Hasbro buys majority stake in Backflip

Toy maker pays $112 million for 70% of mobile studio behind DragonVale, Paper Toss

Hasbro has a new toy. The company behind Transformers, Monopoly, and a slew of other entertainment properties has acquired a majority stake in Backflip Studios. The toy maker today announced a $112 million all-cash deal that sees it acquire 70 percent of the Colorado-based mobile game developer.

Backflip will continue to operate in the same location under the same management team, but it will expand its catalog of games to include some based on Hasbro intellectual properties in addition to its own original titles.

Known for games like DragonVale, Ragdoll Blaster, and Paper Toss, Backflip has been one of the biggest recent iOS gaming success stories. In April, Apple featured the developer in its quarterly earnings, saying the company was nearing $100 million in annual revenues, with about 95 percent of that coming from iOS products. All told, the company's games have been downloaded 300 million times.

"The acquisition of Backflip fits perfectly into our strategy of extending our brands into all forms and formats," Hasbro president and CEO Brian Goldner said of the deal. "As mobile play continues its rapid growth, Backflip's leadership position, great games and established network of users, makes Hasbro a more meaningful participant in digital gaming."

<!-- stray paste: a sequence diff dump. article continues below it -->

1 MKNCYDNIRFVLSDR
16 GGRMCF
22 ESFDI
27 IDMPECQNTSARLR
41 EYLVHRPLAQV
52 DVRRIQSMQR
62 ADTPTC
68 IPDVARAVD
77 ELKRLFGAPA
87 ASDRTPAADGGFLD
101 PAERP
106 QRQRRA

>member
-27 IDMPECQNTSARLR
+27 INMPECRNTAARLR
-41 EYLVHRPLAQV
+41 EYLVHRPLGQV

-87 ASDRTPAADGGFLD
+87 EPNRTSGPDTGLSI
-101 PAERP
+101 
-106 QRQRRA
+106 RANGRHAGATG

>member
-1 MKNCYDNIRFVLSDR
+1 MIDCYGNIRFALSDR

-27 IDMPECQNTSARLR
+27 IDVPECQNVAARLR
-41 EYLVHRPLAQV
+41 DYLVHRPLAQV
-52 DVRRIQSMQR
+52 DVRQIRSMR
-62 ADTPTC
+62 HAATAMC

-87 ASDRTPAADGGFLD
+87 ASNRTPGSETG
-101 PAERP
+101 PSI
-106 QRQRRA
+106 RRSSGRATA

Hasbro expects the deal will be neutral to slightly accretive to its current fiscal year results.

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Latest comments (4)

Adam Coate CEO & Founder, Coate Games3 years ago
The company made nearly $100 million last year. Why would they sell 70% for about what they made in a single year? I don't really get it, but whatever floats their boat I guess. They must've felt they peaked with Dragonvale, which is probably true.
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Fredrik Liljegren Director, System Software, NVIDIA3 years ago
Having a $100M in revenue does not mean you make a huge profit, they might have spent most of that on development and user acquisition. So say they made $8M in profit, then selling for a company valuation of $160M seems pretty solid as that is a P/E of 20. They also saw a price multiple of 1.6 on revenue, so not to shabby.
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Anthony Gowland Consulting F2P Game Designer, Ant Workshop3 years ago
Because their entire revenue is based off IAP in kids games, and they're trying to cash out before the backlash hits in full force?
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Adam Coate CEO & Founder, Coate Games3 years ago
They don't have user acquisition costs because they cross promote within their free games like Paper Toss, Ninjump, etc (which also get them tens of millions in ad revenue per year). Their personnel costs are rather low as they have less than 100 employees.
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